Extraordinarily innovative and diverse, Sophie Taeuber-Arp figured prominently among the Zurich avant-garde, a swirl of Dadaists, Constructivists, and abstractionists. She pirouetted from paintings to sculpture, to textiles, to stained-glass windows, to marionettes, to design in many spheres (stage, costume, graphics, interiors, architecture). Her geometries and colors pulsate in paintings and wood bas-relief tondi. And her exquisite embroideries, beadwork, furniture, and tapestries propelled the British Arts and Crafts Movement into the 20th century. This endless energy and dizzying range come together in the exhibition “Sophie Taeuber-Arp: Living Abstraction,” which opens next week at London’s Tate Modern.
Born in Davos, Switzerland, in 1889, Taeuber-Arp studied textile design in her late teens and applied art in her 20s, while also gaining recognition as a dancer and choreographer. Indeed, a sense of kinetics would be vivid throughout all the mediums in which she worked, creating an inimitable style alive with playfulness, movement, rhythm. Sadly, in 1943, after having fled Nazi-occupied France for Switzerland, Taeuber-Arp died of accidental carbon-monoxide poisoning. In her native land she is celebrated—from 1995 to 2016, Taeuber-Arp’s face graced the Swiss 50-franc note. Outside that country, she is less known.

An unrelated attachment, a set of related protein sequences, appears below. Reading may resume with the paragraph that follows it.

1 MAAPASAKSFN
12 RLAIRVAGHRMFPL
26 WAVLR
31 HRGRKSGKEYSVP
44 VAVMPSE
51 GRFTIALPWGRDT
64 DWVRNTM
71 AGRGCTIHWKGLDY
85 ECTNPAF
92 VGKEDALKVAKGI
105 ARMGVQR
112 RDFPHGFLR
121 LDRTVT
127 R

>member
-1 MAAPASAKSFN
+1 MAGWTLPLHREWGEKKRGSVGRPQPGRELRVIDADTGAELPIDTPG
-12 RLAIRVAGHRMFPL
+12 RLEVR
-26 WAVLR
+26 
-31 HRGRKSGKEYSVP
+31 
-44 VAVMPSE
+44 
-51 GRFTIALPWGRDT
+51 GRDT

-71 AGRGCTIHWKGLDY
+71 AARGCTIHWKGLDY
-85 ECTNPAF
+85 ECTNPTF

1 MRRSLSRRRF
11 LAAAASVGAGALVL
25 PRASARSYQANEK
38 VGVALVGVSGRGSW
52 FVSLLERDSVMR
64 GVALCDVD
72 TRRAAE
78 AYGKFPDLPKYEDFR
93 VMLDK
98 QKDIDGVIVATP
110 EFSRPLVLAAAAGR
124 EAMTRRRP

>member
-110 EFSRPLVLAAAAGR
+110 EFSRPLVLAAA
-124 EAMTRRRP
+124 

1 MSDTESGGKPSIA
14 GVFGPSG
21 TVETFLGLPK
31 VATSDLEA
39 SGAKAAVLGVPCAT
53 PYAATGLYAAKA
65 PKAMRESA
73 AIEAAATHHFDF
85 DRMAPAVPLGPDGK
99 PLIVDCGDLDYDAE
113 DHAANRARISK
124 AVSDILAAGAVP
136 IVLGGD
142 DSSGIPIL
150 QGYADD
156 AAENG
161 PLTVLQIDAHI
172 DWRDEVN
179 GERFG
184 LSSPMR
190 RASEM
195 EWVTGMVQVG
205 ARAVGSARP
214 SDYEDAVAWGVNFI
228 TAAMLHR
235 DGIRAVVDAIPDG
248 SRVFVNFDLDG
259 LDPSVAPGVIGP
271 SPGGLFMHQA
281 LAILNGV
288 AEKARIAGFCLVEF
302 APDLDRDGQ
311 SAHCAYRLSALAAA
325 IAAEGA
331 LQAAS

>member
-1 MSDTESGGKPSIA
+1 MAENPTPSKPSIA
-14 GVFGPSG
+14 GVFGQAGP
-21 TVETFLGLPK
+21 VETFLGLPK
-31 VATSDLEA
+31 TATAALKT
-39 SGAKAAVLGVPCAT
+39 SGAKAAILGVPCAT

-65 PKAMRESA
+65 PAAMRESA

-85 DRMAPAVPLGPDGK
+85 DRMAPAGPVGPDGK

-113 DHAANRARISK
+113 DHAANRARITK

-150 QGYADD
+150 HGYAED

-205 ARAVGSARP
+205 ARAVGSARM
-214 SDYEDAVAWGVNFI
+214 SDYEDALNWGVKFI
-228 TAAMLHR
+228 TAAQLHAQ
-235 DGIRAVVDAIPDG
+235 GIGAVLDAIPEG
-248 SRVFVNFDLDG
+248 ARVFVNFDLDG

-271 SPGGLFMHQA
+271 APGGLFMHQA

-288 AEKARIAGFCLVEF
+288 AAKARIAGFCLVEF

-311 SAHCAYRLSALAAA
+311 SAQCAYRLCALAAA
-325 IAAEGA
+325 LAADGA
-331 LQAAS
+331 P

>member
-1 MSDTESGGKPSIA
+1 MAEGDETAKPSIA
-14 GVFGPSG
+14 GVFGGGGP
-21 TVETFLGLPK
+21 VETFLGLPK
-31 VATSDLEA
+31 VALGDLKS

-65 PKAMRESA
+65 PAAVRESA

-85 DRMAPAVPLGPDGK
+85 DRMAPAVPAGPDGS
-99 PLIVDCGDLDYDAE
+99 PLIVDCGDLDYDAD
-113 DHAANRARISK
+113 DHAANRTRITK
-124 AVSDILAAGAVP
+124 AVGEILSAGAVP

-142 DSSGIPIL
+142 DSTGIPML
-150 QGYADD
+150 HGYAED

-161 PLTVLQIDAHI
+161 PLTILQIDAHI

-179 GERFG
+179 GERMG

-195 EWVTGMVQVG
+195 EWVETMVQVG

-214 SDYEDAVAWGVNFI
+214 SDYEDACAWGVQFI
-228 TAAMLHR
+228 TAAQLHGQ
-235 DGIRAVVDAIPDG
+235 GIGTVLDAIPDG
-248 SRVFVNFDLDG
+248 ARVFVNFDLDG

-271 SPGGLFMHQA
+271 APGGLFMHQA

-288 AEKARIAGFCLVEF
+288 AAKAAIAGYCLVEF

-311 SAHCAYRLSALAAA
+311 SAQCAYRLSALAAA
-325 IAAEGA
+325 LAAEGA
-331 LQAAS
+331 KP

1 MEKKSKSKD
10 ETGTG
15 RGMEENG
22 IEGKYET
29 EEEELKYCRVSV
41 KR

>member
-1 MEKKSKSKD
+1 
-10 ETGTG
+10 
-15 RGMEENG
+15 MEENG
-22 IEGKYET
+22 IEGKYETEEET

And she is habitually outshone by equally pioneering male contemporaries, including her husband, the French-German sculptor Hans (Jean) Arp, whom she met in 1915 and married in 1922. Routinely, Taeuber-Arp is represented in exhibitions only by her work in three dimensions.
Sometimes it’s the carved-wood “Heads.” One of them, from 1937 and unpainted, suggests a grinning child as well as a teardrop, a breast, and a bird’s yawning bill—it’s a poetic conflation that continually evolves. Other times, it’s the polychromed, lathe-turned wood marionettes—magical creatures adorned with flowers, feathers, and jewelry—that Taeuber-Arp designed in 1918 for a satirical, Freudian parody of Carlo Gozzi’s commedia dell’arte play King Stag.
Like all of Taeuber-Arp’s puppets, the eponymous character King Stag is comical yet tender—more animated-sculpture than marionette. He immediately feels familiar, pulling on your heartstrings as a kind of brother to the Tin Man in Oz. But once seen, the refined artistry of Taeuber-Arp’s gleaming, golden Monarch forever relegates his tin cousin to mere common stock.
Taeuber-Arp’s puppets are justifiably and widely fêted. In 2015, her King Stag creations inspired Karl Lagerfeld’s fall-winter Fendi collection, and its ad campaign saw models posing with the puppets. A chronological retrospective of some 400 works—including the Dadist “Heads” and the stars of King Stag—“Sophie Taeuber-Arp: Living Abstraction” fittingly originated at the Kunstmuseum, Basel. After its three months at the Tate Modern, it heads to New York’s Museum of Modern Art for a November 21 opening. Illuminating the complete artist, the exhibition rightly establishes that Taeuber-Arp is a master of much more than marionettes. —Lance Esplund